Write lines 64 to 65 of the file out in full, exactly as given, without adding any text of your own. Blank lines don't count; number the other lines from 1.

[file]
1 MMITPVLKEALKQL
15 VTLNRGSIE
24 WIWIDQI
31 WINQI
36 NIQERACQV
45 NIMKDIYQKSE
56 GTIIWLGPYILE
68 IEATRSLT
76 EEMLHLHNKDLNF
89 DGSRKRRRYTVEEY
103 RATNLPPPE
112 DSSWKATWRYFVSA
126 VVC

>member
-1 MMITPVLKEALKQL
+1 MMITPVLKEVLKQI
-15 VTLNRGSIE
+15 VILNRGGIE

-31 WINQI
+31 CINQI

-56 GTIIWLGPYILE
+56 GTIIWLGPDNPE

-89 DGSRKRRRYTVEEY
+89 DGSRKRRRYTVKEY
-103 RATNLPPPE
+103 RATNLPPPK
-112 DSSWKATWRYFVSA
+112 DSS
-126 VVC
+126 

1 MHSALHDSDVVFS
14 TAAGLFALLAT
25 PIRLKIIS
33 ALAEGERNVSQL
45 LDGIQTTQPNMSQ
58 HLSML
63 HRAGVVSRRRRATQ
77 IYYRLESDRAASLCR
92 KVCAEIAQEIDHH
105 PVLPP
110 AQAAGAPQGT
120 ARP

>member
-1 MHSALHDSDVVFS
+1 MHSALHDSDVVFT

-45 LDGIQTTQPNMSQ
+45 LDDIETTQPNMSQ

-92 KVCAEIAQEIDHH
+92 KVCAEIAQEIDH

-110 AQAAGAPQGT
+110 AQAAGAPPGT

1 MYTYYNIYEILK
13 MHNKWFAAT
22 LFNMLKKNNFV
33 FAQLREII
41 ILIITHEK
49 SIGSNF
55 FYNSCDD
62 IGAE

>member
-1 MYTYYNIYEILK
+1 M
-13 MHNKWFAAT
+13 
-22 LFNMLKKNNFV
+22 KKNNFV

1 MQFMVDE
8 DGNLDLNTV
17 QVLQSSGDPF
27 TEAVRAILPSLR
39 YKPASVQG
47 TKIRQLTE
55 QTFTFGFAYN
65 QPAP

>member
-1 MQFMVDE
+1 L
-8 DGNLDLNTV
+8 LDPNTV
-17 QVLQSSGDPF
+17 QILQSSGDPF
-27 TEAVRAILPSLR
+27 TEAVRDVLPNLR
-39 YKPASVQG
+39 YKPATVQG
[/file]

+13 
-22 LFNMLKKNNFV